A strong security background
One of the key benefits of blockchain systems is that they’re extremely secure when implemented correctly. Unfortunately, the rapid adoption and development of recent blockchain systems haven’t gone so smoothly. There have been repeated instances of blockchains falling victim to hacks. Some have come from malicious actors taking control of over half of the participating nodes, while others have resulted from poor smart contract coding. Either way, they represent the kinds of risks that businesses can’t allow.
That’s a big reason that companies investing in blockchain expect developers to be well-versed in data security, including understanding security concepts outside the blockchain itself. Security researchers are already making a mark on the blockchain industry, such as in discovering system weaknesses that enable mass-theft of data and cryptocurrency. In the near future, that should fuel a sharp increase in developer enrollment in things like CompTIA courses centered on penetration testing and security.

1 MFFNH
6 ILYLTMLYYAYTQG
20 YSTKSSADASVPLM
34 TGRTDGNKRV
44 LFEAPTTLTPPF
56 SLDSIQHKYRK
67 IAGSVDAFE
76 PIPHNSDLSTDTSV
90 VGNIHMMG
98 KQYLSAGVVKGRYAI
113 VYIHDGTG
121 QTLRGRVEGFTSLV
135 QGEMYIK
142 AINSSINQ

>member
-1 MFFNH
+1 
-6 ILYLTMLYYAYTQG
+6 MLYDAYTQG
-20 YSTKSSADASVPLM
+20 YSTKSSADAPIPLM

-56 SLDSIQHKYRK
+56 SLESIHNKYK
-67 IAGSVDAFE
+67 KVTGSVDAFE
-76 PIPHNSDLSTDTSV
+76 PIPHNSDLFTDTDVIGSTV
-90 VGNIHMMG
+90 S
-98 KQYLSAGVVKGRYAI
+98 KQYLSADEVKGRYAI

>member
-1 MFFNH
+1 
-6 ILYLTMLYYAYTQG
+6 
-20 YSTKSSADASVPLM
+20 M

An understanding of global finance
Of all of the industries that have started to adopt blockchain into their future plans, none has gone further than the global financial industry. For that reason, the blockchain developers of tomorrow will need to have roots in finance, so they can comprehend the real-world economics associated with the systems they’re working on. It’s an area that will see the lion’s share of demand in the coming years, with some analysts indicating that as many as one in three fintech businesses will be making use of blockchain by 2020.